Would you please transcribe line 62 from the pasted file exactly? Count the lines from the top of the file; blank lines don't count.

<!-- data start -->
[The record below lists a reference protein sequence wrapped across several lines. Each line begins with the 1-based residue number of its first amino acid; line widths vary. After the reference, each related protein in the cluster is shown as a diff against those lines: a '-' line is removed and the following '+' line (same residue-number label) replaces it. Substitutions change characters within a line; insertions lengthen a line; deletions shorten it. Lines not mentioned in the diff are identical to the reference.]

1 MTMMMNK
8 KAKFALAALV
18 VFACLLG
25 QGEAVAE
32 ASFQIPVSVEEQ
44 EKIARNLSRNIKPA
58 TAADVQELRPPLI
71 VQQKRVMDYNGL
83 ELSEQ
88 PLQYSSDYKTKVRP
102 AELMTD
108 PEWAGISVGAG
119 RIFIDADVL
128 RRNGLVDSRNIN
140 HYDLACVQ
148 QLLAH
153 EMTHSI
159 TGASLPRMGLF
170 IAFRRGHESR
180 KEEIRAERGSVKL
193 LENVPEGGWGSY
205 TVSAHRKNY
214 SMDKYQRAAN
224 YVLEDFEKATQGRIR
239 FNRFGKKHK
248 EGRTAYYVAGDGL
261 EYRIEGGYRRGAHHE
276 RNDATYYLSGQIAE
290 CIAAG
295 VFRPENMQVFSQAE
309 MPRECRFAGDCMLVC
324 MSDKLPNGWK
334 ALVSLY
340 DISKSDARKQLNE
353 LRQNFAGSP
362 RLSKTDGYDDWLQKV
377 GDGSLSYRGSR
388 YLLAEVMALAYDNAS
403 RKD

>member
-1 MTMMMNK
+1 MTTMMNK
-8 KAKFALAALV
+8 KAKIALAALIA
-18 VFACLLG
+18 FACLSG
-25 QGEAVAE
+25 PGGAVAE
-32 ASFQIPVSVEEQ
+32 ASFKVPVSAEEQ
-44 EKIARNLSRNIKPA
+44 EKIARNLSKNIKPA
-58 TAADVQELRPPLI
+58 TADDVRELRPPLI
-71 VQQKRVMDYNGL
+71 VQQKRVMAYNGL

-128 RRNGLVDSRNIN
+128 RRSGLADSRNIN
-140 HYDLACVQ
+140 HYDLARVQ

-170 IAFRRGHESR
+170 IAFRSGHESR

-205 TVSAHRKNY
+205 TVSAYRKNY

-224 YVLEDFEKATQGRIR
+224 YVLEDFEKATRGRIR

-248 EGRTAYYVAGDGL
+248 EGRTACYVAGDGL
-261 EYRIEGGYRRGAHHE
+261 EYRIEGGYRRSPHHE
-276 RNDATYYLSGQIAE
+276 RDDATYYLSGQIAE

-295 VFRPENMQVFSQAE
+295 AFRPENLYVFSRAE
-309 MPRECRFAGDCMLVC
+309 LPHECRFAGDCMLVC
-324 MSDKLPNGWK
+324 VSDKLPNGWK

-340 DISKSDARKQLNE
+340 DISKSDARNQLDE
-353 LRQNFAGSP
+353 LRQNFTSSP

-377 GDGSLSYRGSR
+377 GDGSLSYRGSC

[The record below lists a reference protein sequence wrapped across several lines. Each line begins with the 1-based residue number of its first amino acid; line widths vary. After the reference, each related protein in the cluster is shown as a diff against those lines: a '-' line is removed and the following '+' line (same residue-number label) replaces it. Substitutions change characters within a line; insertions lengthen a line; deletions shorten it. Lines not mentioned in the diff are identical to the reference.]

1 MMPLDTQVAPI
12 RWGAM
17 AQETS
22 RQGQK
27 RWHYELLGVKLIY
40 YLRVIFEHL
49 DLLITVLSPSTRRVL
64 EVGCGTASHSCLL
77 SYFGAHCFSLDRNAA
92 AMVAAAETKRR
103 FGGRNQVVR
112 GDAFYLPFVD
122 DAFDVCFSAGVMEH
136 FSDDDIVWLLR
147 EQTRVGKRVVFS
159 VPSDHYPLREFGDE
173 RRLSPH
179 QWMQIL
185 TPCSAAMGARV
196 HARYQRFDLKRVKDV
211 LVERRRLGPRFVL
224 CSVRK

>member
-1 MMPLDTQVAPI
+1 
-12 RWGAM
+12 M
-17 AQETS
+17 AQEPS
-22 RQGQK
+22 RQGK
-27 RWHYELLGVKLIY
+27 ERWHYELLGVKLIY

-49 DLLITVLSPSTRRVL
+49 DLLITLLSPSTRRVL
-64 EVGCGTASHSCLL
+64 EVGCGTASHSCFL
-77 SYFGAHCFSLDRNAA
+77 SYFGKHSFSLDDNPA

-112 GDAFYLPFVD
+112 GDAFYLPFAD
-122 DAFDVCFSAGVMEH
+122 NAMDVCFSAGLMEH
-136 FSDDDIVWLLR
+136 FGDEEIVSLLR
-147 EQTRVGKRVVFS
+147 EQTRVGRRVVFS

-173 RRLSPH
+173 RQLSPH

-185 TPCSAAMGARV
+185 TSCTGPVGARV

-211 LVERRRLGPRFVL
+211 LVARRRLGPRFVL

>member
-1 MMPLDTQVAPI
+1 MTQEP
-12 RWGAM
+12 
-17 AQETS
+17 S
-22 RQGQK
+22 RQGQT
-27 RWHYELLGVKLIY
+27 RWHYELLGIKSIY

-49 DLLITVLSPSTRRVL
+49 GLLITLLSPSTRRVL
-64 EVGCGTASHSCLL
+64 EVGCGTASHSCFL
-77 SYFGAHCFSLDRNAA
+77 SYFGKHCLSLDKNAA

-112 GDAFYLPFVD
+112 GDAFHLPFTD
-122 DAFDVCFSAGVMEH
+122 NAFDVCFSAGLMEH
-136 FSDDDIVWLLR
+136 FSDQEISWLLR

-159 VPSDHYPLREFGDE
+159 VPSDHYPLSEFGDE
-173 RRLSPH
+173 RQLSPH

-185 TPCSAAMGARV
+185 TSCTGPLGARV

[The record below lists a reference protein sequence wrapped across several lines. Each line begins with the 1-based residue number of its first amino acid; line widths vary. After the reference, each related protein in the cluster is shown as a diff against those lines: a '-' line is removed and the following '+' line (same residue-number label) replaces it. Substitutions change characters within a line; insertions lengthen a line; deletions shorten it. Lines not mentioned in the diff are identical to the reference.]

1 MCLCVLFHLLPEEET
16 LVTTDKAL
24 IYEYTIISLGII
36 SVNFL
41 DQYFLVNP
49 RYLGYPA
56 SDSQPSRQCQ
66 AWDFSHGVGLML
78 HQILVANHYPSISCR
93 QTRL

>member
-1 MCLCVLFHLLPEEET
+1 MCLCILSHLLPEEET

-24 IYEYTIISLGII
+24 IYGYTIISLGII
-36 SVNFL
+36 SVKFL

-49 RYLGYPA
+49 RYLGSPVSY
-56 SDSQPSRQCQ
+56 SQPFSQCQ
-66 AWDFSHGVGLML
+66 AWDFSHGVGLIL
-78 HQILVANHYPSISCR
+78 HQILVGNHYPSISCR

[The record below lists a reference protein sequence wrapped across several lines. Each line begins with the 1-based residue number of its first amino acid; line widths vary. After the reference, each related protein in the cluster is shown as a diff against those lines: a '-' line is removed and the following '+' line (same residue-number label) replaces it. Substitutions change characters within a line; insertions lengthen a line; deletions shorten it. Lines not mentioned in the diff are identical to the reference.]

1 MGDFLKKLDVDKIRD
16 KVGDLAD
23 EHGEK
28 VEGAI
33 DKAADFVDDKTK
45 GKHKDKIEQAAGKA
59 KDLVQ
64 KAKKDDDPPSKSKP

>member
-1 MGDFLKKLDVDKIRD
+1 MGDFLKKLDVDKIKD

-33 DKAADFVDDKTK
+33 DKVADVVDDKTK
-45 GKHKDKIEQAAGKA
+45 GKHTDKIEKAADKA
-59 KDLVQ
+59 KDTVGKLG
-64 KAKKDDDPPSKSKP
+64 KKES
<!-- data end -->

-170 IAFRRGHESR